Around the horn at the Builders’ Show
Orlando — Overhead, the 3M blimp promoted an “extreme” version of the company’s famous Post-it notes, the kind of sticky notes a builder might appreciate.
On the show floor, the American Standard booth displayed its Measure Fill faucet, which allows the homeowner the option of dialing in a desired amount of water.
And at the Azek/TimberTech booth, designers introduced new colors to boost deck sales, including a bold white — actually, it’s called “Whitewash Cedar”.
And on and on it went at the 1,500 or so booths here at the International Builders’ Show and another 700 exhibitors at the Kitchen and Bath Industry Show, co-located under the Design and Construction Week banner here at the Orange County Convention Center. (A “booth” fails to fairly describe many of the museum-quality displays throughout the South and West halls.) Everywhere, it seemed that progress was taking incremental steps to make building easier to achieve, and products easier to sell.
There were far too many building innovations, trends and concepts to organize neatly into bullet points, but, regardless, here are a few trends spotted:
- Smart. It’s not only thermostats that are “learning” about their homeowners, smart products are all over the house. That trend includes what is called the “first smart home indoor air quality system,” at the Panasonic booth.
- Speed. In a tight labor market, demand increases for products that save time or staff. Case in point: Quikrete’s “rapid setting” products, which promise to “save days, not hours.”
- Style. A celebration of style seemed to be everywhere, not just the club-like atmosphere of the Kohler booth. At Masonite (pictured below), the 1970s style factored into door design, responding to customer demand for all things vintage.
Aisles were packed, and so was the parking lot, as estimates of attendance of industry professionals ranged from 70,000 (the NAHB’s figure) and 90,000 (the transportation company’s). It would be easy to interpret the activity as a positive economic indicator for the residential construction industry.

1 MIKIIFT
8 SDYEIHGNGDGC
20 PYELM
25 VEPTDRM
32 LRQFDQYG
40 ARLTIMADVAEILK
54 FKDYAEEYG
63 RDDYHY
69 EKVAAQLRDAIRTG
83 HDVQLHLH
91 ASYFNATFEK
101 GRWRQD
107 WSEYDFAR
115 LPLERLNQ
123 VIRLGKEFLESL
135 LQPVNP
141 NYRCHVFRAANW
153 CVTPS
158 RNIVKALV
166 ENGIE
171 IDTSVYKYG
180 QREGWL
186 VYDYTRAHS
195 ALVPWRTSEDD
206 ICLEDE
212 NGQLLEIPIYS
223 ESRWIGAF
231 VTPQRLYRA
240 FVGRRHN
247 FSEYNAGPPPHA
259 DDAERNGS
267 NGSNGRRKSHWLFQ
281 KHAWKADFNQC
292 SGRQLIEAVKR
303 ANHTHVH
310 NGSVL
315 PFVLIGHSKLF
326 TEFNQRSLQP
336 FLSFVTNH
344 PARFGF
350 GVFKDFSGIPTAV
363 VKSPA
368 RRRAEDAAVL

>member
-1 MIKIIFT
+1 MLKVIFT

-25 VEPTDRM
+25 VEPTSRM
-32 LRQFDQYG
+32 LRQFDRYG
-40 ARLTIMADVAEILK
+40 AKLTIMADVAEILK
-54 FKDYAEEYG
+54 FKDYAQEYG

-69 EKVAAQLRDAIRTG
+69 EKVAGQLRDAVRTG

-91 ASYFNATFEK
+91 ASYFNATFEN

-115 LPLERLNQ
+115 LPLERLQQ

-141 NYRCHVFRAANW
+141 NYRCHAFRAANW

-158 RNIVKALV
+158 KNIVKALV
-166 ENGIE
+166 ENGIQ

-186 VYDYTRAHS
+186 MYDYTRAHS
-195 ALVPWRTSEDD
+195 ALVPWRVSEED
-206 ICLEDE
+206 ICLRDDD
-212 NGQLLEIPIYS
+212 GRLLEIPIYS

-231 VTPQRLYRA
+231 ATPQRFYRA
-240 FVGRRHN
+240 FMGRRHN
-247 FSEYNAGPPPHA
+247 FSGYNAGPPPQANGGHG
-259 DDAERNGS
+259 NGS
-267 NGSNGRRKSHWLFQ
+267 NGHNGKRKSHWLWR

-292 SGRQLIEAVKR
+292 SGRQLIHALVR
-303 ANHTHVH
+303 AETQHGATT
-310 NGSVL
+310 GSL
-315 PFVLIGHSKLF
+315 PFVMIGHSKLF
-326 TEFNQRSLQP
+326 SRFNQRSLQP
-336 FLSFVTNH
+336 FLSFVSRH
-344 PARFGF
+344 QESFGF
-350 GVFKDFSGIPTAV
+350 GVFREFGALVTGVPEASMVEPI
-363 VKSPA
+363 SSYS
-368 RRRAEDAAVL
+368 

The NAHB’s economists piled on to the growth narrative. The NAHB predicts that remodeling spending for owner-occupied single-family homes will increase 4.9% in 2018 compared to 2017, and an additional 0.6% in 2019.
Even better, single-family housing starts, the bread and butter of the lumberyard industry, are expected to rise 5% in 2018 to 893,000 units and increase an additional 5% to 940,000 in 2019. That’s still well below historical norms, but things are getting better.
Multifamily starts, meanwhile, are expected to dip about 2% in 2018, according to the NAHB forecast delivered at the show.
In addition to forecasts and products, the show centered on the people of the industry. Several were recognized for contributions large and small.
It was a memorable show for Laura Ellis, who was named Online Sales Counselor of the Year. She works for HHHunt Homes of Virginia and North Carolina. And receiving the Best Green Young Professional of the Year award was Ryan Miller, of North Carolina Building Performance Association.
[Other honorees at events surrounding the show include Behr Process Corp. and Owens Corning.]
Meanwhile, Randy Noel, a Louisiana-based custom home builder with more than 30 years of experience, was elected as the 2018 chairman of the NAHB.
“This year, we will work with policymakers to reduce burdensome regulations that are holding back a more robust housing recovery and urge Congress to make comprehensive housing finance reform a top priority,” Noel said. “We will also seek to build our membership and assure that NAHB remains the preeminent voice for housing on Capitol Hill.”
The Builders’ Show concludes Thursday.
A busy year for the NLBMDA
In 2017, the National Lumber and Building Material Dealers Association celebrated its 100th anniversary. In addition to the centennial milestone, it was an active year on the legislative and regulatory front.
To commemorate its 100th anniversary, the NLBMDA launched a new program to support its advocacy efforts and the Lumber Dealers Political Action Committee. When members made a contribution of $50 or more to LuDPAC, the NLBMDA sent a limited edition 100th anniversary commemorative pin, as well as a commemorative car decal.
The association launched the Workplace Safety & Risk Management Update newsletter in 2016 to feature regulatory issues affecting the LBM sector. In 2017, it launched a true-false format that can be used for compliance education and training, including material on forklifts, ladders, portable fire extinguishers and working in hot weather conditions.